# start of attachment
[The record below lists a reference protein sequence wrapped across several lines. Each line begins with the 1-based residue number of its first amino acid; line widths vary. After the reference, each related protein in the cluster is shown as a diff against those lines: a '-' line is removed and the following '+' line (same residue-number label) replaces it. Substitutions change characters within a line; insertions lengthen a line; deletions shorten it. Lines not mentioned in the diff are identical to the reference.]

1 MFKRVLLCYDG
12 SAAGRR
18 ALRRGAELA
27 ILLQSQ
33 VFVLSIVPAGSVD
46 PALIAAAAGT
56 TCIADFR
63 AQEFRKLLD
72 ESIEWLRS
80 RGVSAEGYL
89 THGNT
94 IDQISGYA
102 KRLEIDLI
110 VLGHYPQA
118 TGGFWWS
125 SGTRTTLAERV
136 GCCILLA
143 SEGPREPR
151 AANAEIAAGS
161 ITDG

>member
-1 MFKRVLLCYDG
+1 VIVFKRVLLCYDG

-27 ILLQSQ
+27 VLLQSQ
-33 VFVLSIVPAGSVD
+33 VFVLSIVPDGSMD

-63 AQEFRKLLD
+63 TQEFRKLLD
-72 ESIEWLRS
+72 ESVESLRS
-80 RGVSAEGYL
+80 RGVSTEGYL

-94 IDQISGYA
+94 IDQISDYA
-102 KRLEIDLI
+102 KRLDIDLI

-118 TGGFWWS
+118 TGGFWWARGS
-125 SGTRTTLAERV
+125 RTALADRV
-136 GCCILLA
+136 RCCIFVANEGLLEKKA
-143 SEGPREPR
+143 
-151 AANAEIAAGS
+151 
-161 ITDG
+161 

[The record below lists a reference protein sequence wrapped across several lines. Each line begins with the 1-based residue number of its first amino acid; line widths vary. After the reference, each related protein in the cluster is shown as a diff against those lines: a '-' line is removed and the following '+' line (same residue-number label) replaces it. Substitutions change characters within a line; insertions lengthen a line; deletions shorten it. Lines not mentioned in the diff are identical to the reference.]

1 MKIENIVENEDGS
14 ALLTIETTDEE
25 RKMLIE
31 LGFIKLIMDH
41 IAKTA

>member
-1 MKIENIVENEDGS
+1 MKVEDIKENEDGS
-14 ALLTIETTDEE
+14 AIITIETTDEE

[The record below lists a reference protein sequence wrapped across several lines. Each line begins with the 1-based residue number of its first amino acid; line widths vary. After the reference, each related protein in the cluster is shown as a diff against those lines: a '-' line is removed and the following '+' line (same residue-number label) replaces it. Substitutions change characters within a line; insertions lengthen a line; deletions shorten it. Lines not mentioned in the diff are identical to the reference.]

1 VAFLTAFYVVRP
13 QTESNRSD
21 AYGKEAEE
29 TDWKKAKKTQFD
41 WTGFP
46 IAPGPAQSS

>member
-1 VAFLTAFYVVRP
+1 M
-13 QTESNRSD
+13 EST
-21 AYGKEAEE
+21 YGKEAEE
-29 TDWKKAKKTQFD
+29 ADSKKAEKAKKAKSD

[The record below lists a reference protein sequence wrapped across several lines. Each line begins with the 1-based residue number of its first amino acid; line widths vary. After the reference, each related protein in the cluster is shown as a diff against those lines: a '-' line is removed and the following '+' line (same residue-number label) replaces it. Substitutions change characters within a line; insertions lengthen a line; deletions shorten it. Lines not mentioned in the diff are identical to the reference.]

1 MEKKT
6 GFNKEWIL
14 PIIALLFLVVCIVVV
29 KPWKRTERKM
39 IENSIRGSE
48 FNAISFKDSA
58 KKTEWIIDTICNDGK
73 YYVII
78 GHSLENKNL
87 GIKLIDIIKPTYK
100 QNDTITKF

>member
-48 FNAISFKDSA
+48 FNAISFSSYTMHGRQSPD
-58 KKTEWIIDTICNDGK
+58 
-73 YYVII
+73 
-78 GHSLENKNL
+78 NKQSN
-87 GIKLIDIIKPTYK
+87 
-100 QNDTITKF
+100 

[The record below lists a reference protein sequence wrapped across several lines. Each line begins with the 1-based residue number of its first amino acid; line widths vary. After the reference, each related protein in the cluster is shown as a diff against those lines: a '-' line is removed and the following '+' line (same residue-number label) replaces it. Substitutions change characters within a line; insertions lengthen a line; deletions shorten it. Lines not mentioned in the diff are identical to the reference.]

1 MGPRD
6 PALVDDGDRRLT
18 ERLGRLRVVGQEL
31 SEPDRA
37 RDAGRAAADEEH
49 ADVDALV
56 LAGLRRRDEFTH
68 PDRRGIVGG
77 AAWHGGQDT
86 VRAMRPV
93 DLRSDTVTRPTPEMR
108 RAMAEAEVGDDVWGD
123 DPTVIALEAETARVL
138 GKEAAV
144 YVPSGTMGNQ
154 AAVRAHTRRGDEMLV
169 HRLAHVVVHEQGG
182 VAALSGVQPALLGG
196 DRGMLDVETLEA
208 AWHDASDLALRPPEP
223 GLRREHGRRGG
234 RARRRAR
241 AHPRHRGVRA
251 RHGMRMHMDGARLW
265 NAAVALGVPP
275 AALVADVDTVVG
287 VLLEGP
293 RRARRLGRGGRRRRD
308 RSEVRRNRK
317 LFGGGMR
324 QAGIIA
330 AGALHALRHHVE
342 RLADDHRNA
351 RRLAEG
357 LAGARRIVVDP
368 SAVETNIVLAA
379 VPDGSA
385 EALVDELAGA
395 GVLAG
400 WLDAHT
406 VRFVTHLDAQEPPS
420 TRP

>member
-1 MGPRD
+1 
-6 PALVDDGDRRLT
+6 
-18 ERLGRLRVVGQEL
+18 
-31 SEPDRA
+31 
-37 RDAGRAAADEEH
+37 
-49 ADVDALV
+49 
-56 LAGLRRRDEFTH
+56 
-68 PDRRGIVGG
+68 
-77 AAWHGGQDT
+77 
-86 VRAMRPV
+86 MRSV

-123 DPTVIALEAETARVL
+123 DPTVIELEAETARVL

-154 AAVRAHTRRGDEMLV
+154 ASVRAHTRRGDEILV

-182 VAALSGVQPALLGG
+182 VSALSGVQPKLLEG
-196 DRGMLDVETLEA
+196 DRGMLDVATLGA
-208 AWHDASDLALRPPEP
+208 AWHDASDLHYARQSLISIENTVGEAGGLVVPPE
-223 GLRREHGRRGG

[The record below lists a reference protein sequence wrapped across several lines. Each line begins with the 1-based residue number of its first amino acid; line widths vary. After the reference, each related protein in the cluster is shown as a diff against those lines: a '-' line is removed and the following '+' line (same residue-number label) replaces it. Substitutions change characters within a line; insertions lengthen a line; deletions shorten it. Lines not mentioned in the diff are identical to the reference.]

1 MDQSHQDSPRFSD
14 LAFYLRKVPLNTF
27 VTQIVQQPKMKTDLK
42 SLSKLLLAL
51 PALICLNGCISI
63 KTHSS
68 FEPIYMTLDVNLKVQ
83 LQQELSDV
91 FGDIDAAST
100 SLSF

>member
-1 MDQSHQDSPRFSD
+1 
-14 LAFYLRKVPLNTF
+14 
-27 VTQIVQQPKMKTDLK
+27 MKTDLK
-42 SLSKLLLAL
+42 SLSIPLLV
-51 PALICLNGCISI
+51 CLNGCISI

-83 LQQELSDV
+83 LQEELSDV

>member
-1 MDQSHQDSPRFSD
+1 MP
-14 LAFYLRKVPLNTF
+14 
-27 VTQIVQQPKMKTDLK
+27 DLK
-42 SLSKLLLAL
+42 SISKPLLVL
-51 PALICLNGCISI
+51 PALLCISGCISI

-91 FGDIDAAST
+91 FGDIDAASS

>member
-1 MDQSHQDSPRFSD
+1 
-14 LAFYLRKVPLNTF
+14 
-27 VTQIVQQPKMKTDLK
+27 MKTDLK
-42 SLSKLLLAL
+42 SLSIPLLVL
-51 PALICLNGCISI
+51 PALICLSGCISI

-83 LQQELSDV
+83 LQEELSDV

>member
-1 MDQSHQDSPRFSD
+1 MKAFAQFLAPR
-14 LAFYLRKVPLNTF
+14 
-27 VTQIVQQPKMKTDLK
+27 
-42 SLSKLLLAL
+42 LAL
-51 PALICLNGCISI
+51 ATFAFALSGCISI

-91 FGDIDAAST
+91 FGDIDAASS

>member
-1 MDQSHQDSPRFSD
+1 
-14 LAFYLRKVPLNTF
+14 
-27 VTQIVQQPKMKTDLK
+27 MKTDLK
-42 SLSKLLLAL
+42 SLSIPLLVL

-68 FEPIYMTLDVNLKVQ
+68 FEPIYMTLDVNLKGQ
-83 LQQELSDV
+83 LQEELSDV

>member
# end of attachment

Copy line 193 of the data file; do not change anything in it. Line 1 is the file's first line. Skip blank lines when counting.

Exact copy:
+14 